• Marijnissen A.C.
      • Vincken K.L.
      • Vos P.A.
      • et al.
      Knee Images Digital Analysis (KIDA): A novel method to quantify individual radiographic features of knee osteoarthritis in detail.
      This implies recognition of early OA to be critical. Detection of joint space narrowing on radiography has been described as outdated,
      • Guermazi A.
      • Roemer F.W.
      • Burstein D.
      • Hayashi D.
      Why radiography should no longer be considered a surrogate outcome measure for longitudinal assessment of cartilage in knee osteoarthritis.
      and furthermore, the different descriptions of the Kellgren-Lawrence criteria have an impact on the classification of OA of the lowest grade (Kellgren-Lawrence grade ≥ 1).
      • Schiphof D.
      • de Klerk B.M.
      • Kerkhof H.J.
      • et al.
      Impact of different descriptions of the Kellgren and Lawrence classification criteria on the diagnosis of knee osteoarthritis.
      In the diagnosis of early OA, magnetic resonance imaging (MRI) enables measurement of longitudinal changes in quantitative cartilage morphology in knee OA
      • Guermazi A.
      • Roemer F.W.
      • Burstein D.
      • Hayashi D.
      Why radiography should no longer be considered a surrogate outcome measure for longitudinal assessment of cartilage in knee osteoarthritis.
      ; however, it has limitations such as invasiveness and lack of cost-effectiveness. In their elegant study “Serum Cartilage Oligomeric Matrix Protein Detects Early Osteoarthritis in Patients With Anterior Cruciate Ligament Deficiency,” Nishida, Hashimoto, Orita, Nishino, Kinoshita, and Nakamura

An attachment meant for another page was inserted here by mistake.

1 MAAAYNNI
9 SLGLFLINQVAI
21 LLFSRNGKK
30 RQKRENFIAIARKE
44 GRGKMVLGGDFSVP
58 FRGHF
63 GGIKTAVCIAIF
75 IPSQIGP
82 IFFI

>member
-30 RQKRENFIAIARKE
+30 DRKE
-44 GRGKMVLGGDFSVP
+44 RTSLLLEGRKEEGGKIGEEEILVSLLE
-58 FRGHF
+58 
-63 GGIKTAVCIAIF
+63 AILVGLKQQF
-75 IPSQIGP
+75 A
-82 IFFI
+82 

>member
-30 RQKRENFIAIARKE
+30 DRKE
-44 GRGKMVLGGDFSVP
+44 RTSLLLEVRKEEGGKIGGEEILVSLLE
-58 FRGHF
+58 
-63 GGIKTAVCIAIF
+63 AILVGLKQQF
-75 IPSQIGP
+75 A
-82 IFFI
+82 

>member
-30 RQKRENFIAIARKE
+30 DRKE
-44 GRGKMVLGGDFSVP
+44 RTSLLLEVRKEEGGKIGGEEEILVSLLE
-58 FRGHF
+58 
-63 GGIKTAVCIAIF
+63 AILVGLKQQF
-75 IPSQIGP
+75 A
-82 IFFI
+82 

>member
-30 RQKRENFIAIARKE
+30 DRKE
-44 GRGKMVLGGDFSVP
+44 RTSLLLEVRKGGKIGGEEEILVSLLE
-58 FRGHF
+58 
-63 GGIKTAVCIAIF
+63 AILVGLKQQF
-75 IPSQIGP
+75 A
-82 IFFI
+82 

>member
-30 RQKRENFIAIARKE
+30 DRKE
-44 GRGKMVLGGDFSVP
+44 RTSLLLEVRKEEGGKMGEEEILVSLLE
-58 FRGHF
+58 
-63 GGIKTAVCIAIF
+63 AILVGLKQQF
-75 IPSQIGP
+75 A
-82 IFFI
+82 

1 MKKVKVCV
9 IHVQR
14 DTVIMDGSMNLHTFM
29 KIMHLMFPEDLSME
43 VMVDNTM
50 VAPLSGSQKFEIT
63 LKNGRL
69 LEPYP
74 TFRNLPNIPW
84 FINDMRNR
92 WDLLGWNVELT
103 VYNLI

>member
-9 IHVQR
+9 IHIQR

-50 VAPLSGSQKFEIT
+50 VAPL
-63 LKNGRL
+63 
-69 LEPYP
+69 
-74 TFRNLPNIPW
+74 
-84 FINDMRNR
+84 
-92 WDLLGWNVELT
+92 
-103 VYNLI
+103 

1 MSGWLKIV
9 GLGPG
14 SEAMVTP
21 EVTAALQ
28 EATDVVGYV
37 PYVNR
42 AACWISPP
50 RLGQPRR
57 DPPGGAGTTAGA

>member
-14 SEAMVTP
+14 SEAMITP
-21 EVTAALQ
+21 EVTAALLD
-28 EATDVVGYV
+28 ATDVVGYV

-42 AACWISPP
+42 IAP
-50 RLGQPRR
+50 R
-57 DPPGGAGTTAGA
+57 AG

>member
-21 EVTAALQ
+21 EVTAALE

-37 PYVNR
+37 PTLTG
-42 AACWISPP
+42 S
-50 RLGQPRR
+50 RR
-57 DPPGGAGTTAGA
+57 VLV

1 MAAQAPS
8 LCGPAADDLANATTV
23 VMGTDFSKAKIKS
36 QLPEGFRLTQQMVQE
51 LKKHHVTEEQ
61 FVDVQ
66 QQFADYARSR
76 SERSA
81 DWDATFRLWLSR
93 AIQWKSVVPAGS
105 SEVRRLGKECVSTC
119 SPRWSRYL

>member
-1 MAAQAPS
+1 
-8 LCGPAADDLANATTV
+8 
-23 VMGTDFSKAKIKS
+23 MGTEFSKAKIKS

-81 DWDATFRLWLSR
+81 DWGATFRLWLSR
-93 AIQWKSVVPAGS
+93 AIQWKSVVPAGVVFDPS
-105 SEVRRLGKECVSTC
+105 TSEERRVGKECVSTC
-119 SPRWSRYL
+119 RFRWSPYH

• Nishida Y.
      • Hashimoto Y.
      • Orita K.
      • Nishino K.
      • Kinoshita T.
      • Nakamura H.
      Serum cartilage oligomeric matrix protein detects early osteoarthritis in patients with anterior cruciate ligament deficiency.
      not only showed that serum cartilage oligomeric matrix protein (COMP) levels were significantly higher in the early OA group than in the non-early OA group but also were able to define an optimum cutoff value for the serum COMP level of 152 ng/mL, which may be used to detect early cartilage change in patients with ACL deficiency. Nishida et al. provide an interesting and clinically relevant study in a well-written article advocating the use of serum COMP in an effort to track changes over time in the same patient, thus allowing any potential progression of cartilage degeneration to be identified without the need for arthroscopic evaluation or repeated costly MRI.